Quick taxi ride to my hotel, the Ledger Maya Maya, and check-in was pretty quick. Room was nice, and pretty much don’t need to say too much about it. Clean, comfortable, and definitely good enough for two days. Did have dinner in the restaurant the first night, and it was pretty tasty, and they did a fantastic beef kebab. The only thing negative I’ll say about the hotel, is that when I woke up in the morning and felt an itch…and saw a cockroach scurry across my chest, I wasn’t impressed. Yes, this is Africa and these things happen even in the cleanest place, but I still wasn’t impressed.
After check-in, I walked over to the Hotel Hippocampe to meet up with Jordan, who I’d be doing the next few segments of the trip. Congo was the 150th country visited for both of us, and we agreed to meet up and knock out some of the more challenging ones together – two heads are definitely better than one when dealing with the random unknown situations that tend to happen in Africa!
We met up at the Hippocampe, and tried the local brew while plotting the next few days. It was already early afternoon, so we decided to walk around the city a bit, and then rest up because we were planning another shot at the Democratic Republic of Congo (DRC) the next day as a daytrip.
Then, it was off for a walk around the city, which seemed deserted. Streets were all incredibly quiet, probably because it was New Year’s Day. First stop was a cafe called La Mandarine for a quick lunch since I hadn’t eaten…delicious shwarma and then right outside was this cool fountain:
Right across the street was the Hôtel de Ville (city hall) with a cool statue in front:
Right next door was the Pierre Savorgnan de Brazza memorial. He was an Italian explorer who “discovered” Congo around 1880 and opened up the area for French colonization. Supposedly, as far as colonizers go he was one of the relatively good guys, but I guess it’s all relative.
…and where better to plant your plants than in Obama (the first black USA president!) brand trash bags?!
Strolled a bit further, and stopped at a restaurant overlooking the Congo River, Mami Wata, but unfortunately they were closed so we wouldn’t be able to have dinner there. Bummer because it had a great view.
A view of the city walking down the road along the river:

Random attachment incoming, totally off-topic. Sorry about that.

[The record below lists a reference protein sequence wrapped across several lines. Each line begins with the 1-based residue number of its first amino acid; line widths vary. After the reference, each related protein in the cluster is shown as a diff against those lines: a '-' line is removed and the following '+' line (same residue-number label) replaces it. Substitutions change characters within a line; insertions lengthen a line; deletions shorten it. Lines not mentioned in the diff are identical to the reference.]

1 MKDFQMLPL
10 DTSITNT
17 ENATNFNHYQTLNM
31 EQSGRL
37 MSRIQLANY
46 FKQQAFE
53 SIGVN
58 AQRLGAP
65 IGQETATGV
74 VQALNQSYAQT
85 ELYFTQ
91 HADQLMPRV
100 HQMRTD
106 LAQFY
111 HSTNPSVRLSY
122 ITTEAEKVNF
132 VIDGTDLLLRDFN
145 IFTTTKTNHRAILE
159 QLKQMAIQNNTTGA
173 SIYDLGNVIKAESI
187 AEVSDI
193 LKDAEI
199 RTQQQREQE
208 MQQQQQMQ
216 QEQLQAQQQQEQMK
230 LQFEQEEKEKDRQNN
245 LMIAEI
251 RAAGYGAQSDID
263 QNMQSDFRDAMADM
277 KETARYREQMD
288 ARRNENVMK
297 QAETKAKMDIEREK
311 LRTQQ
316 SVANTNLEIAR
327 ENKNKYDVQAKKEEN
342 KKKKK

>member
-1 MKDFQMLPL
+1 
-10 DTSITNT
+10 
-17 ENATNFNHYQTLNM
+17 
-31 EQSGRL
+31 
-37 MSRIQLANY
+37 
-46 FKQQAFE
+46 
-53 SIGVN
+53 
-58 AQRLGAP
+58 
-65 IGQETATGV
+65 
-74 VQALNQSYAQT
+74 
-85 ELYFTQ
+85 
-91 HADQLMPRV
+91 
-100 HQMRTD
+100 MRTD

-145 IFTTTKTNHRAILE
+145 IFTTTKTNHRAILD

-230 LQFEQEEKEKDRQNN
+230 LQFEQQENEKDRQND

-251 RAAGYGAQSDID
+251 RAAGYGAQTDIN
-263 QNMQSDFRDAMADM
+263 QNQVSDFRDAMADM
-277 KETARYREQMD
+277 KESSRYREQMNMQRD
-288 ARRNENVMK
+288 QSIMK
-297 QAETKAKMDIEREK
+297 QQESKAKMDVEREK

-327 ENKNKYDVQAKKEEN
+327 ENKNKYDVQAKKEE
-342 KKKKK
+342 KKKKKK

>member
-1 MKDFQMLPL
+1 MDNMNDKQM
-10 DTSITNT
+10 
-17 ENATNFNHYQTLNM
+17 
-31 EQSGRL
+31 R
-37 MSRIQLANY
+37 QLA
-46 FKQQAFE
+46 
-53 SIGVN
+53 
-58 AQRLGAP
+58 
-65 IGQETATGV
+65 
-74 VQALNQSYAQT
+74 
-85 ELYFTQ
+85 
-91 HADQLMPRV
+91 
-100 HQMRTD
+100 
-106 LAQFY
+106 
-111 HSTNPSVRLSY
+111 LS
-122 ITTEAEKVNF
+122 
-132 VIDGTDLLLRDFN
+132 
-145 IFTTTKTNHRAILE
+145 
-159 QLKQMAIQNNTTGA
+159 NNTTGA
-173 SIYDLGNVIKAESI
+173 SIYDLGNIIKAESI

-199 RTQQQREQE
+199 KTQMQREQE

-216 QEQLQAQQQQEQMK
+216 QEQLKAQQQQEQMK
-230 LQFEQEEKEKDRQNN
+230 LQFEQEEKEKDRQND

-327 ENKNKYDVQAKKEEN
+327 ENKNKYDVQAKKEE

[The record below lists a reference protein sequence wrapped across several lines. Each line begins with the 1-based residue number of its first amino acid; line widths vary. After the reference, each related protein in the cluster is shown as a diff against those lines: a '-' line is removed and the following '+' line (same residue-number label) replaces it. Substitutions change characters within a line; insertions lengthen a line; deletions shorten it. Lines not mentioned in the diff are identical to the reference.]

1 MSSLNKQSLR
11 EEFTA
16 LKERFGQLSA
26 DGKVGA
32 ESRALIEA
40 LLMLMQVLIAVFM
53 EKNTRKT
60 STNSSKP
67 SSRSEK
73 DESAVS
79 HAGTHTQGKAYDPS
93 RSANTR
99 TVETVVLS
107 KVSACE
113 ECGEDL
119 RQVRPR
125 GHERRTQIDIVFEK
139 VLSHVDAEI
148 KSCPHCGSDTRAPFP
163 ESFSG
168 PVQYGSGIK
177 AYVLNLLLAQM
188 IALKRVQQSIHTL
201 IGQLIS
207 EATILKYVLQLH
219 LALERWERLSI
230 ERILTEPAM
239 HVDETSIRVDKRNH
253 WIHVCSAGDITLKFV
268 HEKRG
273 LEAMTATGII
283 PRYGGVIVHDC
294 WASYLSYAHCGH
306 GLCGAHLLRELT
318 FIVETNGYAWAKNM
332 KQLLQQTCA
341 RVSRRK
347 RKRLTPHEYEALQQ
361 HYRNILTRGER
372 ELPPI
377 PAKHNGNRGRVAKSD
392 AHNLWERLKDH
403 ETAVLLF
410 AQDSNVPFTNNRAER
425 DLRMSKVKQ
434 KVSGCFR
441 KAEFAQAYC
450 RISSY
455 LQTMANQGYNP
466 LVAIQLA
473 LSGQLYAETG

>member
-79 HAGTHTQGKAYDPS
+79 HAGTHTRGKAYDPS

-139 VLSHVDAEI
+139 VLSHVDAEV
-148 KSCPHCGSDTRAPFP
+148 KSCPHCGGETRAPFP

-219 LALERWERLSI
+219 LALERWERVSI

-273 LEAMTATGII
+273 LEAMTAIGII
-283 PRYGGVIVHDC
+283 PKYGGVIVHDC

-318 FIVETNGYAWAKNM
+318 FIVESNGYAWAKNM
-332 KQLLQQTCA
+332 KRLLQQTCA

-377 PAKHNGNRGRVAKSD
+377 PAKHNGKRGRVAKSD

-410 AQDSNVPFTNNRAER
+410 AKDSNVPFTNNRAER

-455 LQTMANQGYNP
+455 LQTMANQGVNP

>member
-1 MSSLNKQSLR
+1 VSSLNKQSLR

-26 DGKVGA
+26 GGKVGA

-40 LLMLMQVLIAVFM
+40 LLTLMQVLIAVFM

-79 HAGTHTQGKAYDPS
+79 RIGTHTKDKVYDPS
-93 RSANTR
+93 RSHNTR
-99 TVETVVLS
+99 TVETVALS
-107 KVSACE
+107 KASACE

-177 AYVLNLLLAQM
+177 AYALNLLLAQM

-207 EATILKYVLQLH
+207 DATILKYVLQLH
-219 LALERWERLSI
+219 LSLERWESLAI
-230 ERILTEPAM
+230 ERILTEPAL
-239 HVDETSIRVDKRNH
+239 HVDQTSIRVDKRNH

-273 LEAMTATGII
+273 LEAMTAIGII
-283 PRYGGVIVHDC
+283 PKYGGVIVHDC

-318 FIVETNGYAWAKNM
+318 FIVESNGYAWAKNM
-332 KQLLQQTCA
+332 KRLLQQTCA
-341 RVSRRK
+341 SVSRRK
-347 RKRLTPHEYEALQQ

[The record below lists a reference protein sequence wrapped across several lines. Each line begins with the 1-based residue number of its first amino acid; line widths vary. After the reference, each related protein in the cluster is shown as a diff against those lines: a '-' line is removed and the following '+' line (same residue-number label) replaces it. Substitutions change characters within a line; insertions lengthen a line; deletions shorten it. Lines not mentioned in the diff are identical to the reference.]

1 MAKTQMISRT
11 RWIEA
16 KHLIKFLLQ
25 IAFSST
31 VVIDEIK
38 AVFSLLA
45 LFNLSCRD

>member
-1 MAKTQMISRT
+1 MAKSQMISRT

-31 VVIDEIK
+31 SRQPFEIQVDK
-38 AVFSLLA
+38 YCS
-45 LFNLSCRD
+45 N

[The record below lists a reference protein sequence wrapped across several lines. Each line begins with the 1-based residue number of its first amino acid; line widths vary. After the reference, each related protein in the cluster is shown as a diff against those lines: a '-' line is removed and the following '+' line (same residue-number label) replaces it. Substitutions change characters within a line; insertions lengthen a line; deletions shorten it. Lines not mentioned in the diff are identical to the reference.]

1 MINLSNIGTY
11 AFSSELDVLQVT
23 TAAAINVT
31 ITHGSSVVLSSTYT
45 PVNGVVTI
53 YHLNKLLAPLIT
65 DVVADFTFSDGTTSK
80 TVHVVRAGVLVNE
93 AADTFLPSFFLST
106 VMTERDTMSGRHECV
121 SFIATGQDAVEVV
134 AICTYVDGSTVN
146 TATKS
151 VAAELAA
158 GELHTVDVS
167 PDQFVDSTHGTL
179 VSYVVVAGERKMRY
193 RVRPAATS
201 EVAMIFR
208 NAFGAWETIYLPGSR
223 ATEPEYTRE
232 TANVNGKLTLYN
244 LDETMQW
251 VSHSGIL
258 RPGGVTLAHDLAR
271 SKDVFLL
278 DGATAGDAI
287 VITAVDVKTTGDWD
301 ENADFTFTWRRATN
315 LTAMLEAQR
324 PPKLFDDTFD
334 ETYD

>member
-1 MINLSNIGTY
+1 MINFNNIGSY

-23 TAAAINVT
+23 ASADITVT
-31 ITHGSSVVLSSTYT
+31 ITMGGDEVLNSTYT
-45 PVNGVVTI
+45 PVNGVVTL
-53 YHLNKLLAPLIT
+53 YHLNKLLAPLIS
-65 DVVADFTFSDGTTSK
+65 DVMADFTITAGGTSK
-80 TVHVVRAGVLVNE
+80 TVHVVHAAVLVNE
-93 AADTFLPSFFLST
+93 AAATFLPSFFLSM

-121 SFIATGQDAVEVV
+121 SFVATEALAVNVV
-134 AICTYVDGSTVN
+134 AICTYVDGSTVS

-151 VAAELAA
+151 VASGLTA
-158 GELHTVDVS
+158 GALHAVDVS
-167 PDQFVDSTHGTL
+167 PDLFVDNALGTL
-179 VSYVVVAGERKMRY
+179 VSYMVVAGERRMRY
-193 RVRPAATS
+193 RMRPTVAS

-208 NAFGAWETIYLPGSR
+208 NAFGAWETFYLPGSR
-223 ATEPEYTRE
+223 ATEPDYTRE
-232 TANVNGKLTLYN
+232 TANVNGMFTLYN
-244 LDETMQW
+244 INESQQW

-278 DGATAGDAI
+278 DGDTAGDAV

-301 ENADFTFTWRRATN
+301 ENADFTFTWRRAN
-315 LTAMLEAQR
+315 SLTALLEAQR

I forget what this building is, but it dominates the skyline:
Leading up to the train station, there were a serious of statues of notable people from the history of Congo:
The train station from the front. This is where we’d be leaving from in a couple of days to take a train across Congo:
A map of at least the first part of the Congo-Ocean railway route:
The Basilica of Saint Anne of Congo. Unfortunate it was closed, and the lighting was poor, so I didn’t get any really good pics.
It was early evening now, so we split up and headed back to our hotels to grab dinner and crash early since we were getting up early the next day for a daytrip to the DRC. Then, the next day, we’d be headed on the train to Pointe Noire. We got back from our daytrip around 5:30 pm, and grabbed dinner again at the same cafe La Mandarine, which was completely packed with people. It seems January 2 is really the big holiday in Congo, and everyone was either out to eat, or picking up baked goods to take home. Witnessed one guy trying to grab and go in the bakery portion, and police ran him down and pretty harshly beat him. Police brutality seems to be pretty acceptable for petty crimes in Congo.
Beyond that, my general impressions of Brazzaville: it seemed a very dusty and quiet city, without too much going on. Perhaps that was because of the holiday, but it’s less than 1/5 the size of Kinshasa across the river, and seemed to have a much more laid back feeling about it. There was also very little to see, but it was perfect for an afternoon and an evening. Next up, report on my daytrip to Kinshasa, DRC!
…oh, and remember how I said there was a story about one of my visas? Well, the clean version is when I walked into the embassy to get this visa the woman working there was looking at, um, “adult entertainment” on her computer when I walked in. Yes, no comment!